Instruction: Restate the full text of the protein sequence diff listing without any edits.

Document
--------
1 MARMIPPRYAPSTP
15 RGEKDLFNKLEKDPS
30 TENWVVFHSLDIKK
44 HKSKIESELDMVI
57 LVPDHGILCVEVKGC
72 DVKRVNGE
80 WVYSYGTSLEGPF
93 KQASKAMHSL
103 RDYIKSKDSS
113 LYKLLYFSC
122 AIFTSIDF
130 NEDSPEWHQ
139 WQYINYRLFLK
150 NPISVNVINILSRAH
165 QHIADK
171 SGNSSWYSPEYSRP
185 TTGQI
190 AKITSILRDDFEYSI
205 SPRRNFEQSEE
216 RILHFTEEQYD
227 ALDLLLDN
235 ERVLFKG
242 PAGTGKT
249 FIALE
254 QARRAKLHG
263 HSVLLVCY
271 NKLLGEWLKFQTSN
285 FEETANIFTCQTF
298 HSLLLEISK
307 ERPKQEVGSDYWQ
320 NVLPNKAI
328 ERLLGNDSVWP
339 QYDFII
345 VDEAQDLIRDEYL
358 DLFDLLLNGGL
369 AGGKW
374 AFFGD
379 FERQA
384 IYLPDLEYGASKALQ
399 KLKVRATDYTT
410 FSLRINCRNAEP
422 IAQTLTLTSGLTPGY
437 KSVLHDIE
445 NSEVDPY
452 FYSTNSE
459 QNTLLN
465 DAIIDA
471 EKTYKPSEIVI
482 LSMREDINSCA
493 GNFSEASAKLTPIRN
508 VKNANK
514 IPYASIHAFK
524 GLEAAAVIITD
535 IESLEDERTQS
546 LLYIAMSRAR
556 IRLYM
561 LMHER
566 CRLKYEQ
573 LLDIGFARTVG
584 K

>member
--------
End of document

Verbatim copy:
1 MARMIPPRYAPSTP
15 RGEKDLFNKLEKDPS
30 TENWVVFHSLDIKK
44 HKSKIESELDMVI
57 LVPDHGILCVEVKGC
72 DVKRVNGE
80 WVYSYGTSLEGPF
93 KQASKAMHSL
103 RDYIKSKDSS
113 LYKLLYFSC
122 AIFTSIDF
130 NEDSPEWHQ
139 WQYINYRLFLK
150 NPISVNVINILSRAH
165 QHIADK
171 SGNSSWYSPEYSRP
185 TTGQI
190 AKITSILRDDFEYSI
205 SPRRNFEQSEE
216 RILHFTEEQYD
227 ALDLLLDN
235 ERVLFKG
242 PAGTGKT
249 FIALE
254 QARRAKLHG
263 HSVLLVCY
271 NKLLGEWLKFQTSN
285 FEETANIFTCQTF
298 HSLLLEISK
307 ERPKQEVGSDYWQ
320 NVLPNKAI
328 ERLLGNDSVWP
339 QYDFII
345 VDEAQDLIRDEYL
358 DLFDLLLNGGL
369 AGGKW
374 AFFGD
379 FERQA
384 IYLPDLEYGASKALQ
399 KLKVRATDYTT
410 FSLRINCRNAEP
422 IAQTLTLTSGLTPGY
437 KSVLHDIE
445 NSEVDPY
452 FYSTNSE
459 QNTLLN
465 DAIIDA
471 EKTYKPSEIVI
482 LSMREDINSCA
493 GNFSEASAKLTPIRN
508 VKNANK
514 IPYASIHAFK
524 GLEAAAVIITD
535 IESLEDERTQS
546 LLYIAMSRAR
556 IRLYM
561 LMHER
566 CRLKYEQ
573 LLDIGFARTVG
584 K

>member